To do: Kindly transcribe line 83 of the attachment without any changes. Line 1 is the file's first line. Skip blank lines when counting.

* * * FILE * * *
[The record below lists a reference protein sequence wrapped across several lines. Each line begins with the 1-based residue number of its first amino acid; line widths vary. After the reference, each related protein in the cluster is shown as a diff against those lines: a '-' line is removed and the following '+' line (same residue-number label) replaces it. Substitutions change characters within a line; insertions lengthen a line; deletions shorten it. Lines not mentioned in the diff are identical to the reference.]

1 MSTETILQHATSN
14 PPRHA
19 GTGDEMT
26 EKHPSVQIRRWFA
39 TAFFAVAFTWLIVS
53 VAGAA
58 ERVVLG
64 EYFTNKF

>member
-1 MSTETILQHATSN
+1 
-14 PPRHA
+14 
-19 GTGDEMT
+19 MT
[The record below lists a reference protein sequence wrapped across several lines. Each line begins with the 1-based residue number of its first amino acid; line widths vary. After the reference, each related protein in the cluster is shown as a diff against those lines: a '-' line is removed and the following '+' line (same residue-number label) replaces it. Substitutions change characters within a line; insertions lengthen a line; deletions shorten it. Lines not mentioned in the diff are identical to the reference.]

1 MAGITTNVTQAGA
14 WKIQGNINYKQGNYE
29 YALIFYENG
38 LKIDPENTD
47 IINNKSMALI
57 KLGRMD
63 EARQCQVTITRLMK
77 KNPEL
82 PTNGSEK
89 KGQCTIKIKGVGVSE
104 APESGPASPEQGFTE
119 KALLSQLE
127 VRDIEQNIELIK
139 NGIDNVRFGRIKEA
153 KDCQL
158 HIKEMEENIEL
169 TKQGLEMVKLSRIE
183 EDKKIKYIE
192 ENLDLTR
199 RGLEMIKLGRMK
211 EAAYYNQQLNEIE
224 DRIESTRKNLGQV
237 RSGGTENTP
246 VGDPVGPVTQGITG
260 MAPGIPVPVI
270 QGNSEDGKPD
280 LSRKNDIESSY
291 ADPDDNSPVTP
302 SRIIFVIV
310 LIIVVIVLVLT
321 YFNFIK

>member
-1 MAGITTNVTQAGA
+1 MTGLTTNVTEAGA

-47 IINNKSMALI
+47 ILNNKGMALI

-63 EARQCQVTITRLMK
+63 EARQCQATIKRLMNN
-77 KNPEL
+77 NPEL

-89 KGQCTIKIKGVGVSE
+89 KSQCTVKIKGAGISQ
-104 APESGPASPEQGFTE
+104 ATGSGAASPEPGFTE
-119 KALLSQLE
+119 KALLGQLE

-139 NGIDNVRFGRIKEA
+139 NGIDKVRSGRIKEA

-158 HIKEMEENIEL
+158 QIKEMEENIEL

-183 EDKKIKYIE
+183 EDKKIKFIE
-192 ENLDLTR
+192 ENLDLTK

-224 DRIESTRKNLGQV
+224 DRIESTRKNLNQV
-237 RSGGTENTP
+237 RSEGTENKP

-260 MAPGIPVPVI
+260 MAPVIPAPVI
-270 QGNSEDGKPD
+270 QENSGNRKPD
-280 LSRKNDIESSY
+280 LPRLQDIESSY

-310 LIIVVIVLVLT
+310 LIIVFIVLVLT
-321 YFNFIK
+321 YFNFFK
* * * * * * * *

+310 LIIVFIVLVLT